What is Thrombosis?

Thrombosis may lead to a heart attack.
Symptoms of thrombosis may include leg pain.
Blood tests may be conducted to diagnose thrombosis.
Compression stockings can reduce the risk of getting blood clots in the lower legs by supporting blood circulation of the limbs.
When a blood clot obstructs the flow of blood in a vessel, the condition is known as thrombosis.
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  • Written By: J. Beam
  • Edited By: Bronwyn Harris
  • Last Modified Date: 24 November 2014
  • Copyright Protected:
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    Conjecture Corporation
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Thrombosis is a medical term that refers to an obstruction of a blood vessel caused by a blood clot, which is called a thrombus. Blood clots can form in both the veins and arteries of the body. When a blood clot obstructs a vein, it is called venous thrombosis and the obstruction of an artery is known as arterial thrombosis. This can be a serious condition, especially when the obstruction occurs in one of the two main arteries of the heart. The condition can lead to heart attack, stroke, and other life-threatening complications.

There are several types of thrombosis relevant to the type and location of obstruction. Deep vein thrombosis (DVT), renal vein thrombosis, cerebral venous thrombosis, and coronary thrombosis are examples. A blood clot, which is caused by coagulation of the blood that forms a gelatinous clump inside a vessel, can occur anywhere in the body. Complications occur when a blood clot blocks the normal flow of blood through the vessels and when a blood clot detaches itself and begins to travel through the body.

There are several causes of blood clots. Disease of or injury to a vein, immobility, blood disorders, certain medications, and various diseases, including arteriosclerosis, or hardening of the arteries are common causes. Similarly, people who are predisposed to blood clots, either because of inherited conditions or medical conditions are at a greater risk of this condition. Lifestyle habits, such as smoking, and obesity can also serve as a contributing factor.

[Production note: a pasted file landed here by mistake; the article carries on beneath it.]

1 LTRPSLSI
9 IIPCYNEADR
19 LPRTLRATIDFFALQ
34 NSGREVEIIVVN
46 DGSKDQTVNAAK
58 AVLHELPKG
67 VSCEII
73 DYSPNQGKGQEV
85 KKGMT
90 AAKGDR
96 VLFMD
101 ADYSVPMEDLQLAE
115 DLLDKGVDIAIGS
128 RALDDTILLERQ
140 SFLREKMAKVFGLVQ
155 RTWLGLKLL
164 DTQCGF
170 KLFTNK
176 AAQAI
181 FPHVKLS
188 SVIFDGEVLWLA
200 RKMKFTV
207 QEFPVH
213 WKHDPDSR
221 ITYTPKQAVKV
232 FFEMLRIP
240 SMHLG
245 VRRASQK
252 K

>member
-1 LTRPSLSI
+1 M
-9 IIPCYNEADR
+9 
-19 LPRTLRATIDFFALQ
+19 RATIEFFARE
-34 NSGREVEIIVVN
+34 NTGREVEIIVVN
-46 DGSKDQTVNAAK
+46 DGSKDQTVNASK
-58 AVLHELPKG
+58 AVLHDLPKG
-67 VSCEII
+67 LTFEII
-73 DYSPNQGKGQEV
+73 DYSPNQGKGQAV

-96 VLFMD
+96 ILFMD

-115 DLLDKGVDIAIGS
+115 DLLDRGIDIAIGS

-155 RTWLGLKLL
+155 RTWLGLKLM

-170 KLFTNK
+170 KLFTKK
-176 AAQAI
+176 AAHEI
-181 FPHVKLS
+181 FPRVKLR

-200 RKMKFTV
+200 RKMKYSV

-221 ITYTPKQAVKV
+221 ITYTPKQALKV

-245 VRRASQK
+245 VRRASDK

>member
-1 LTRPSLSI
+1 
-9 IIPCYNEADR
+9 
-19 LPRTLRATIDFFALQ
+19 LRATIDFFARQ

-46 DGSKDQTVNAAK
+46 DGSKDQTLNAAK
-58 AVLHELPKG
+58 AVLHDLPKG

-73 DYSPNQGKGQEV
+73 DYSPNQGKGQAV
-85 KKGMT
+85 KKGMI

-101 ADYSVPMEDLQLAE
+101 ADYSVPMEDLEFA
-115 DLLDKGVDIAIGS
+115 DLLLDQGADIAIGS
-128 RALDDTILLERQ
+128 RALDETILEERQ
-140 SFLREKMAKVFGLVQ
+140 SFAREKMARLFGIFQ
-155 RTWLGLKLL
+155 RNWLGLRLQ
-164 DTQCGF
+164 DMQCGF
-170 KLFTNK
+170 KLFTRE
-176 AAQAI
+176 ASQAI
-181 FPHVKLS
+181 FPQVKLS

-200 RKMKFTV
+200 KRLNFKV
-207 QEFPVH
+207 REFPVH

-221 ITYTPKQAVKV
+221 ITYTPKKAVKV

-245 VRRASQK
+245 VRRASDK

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Symptoms may present differently in different people, but can include pain, tenderness, or discomfort in the calf or thigh, swelling, and the recurring formation of blood clots. A physician may diagnose a blockage with a compilation of physical examination and medical history, blood tests and diagnostic testing. It is important to tell your doctor about any medications you currently take, as well as any you may have recently taken, and to discuss known medical conditions and hereditary diseases.

If your doctor diagnoses an obstruction of a vessel or the formation of blood clots, treatment will be necessary and will depend on the extent, type, and location of the blockage. Some of the treatment options your doctor may discuss include anticoagulant medicines, medication or treatment to dissolve the clot, or catheter insertion. People who take anticoagulant medications, also called blood thinners, should always divulge this information to their doctors and other medical personnel, including their dentist and pharmacist before undergoing any procedure or treatment or taking a new medication.

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blackDagger
Post 2

I’ve heard that women who take the pill and smoke can get a blood clot easier than women who only take the pill.

My sister is not a regular smoker, but she might have a cigarette occasionally if she is out with friends. I never thought this was too terribly bad – I certainly never thought it would actually be dangerous.

Is it true that smoking can increase the risks of a woman taking birth control to get a blood clot, or is it just another thing to try to get people to quit smoking?

If it is a real concern, what are the symptoms of thrombosis?

tlcJPC
Post 1

Thrombosis is a very scary thing. It can be fatal, and it isn’t always apparent that a blood clot is present.

A few years ago, my brother in law was in a serious motorcycle accident without a helmet on. He did have blood clots on the brain, but after he was stabilized doctors were more concerned about blood clots developing in his legs.

Apparently, when you can’t get up and move about you are at higher risk of developing thrombosis in your legs, and this can lead to a clot going to your lung.

He had to wear special leg wraps to help prevent the clots.

He was not quite lucid (or course) and he hated those things! He would just beg for them to be taken off. He couldn’t talk, but he would point and plead with his eyes. It was terrible.

Since we couldn’t take them off at the time, I actually got a skinny stick to help scratch up under where they were at.

Of course I didn't want him to get a deep venous thrombosis - but I hated for him to be miserable, too!

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